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Myofascial Pain Syndrome and Trigger-Point Management
  1. Stephanie C. Han, B.S. and
  2. Patricia Harrison, M.D.
  1. Department of Anesthesiology, Roswell Park Cancer Institute and State University of New York at Buffalo, School of Medicine and Biomedical Sciences, Buffalo, New York
  1. Reprint requests: Patricia Harrison, M.D., Department of Anesthesiology, Roswell Park Cancer Institute, Buffalo, NY 14263.


Background and Objectives Myofascial pain syndrome (MPS) is a common condition often resulting in referral to a pain clinic. The epidemiology, pathogenesis, and various diagnostic tools are reviewed, and a variety of treatment methods are discussed.

Methods Extensive periodical literature and textbooks are reviewed, and selected manuscripts are critically analyzed.

Results The incidence of MPS with associated trigger points appears to vary between 30 and 85% of people presenting to pain clinics, and the condition is more prevalent in women than in men. Patients complain of regional persistent pain, ranging in intensity and most frequently found in the head, neck, shoulders, extremities, and low back. Muscle histologic abnormalities have been described in some studies. Similarly, electromyographic, thermographic, and pressure algometric studies have inconsistently identified abnormalities. A multidisciplinary approach to treatment appears to be most beneficial and may include such modalities as trigger-point injections, dry needling, stretch and spray, and transcutaneous electrical nerve stimulation.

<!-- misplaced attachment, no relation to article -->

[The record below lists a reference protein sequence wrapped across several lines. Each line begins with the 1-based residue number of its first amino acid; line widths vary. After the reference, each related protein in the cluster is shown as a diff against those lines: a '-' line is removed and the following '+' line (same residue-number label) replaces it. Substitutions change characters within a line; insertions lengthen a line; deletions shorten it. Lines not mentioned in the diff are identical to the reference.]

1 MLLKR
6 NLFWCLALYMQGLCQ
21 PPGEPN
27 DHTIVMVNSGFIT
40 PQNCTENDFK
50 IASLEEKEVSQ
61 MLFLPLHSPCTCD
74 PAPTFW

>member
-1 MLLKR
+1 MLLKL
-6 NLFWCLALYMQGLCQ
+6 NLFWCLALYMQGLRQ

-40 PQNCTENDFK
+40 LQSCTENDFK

Conclusions The definitive pathogenesis of MPS is currently unknown, and no single diagnostic method is consistently positive. While trigger-point injection is the most widely employed method of treatment, other modes of therapy have also proved to be effective.

  • myofascial pain syndrome
  • trigger points
  • regional pain
  • taut band
  • dry needling
  • stretch and spray

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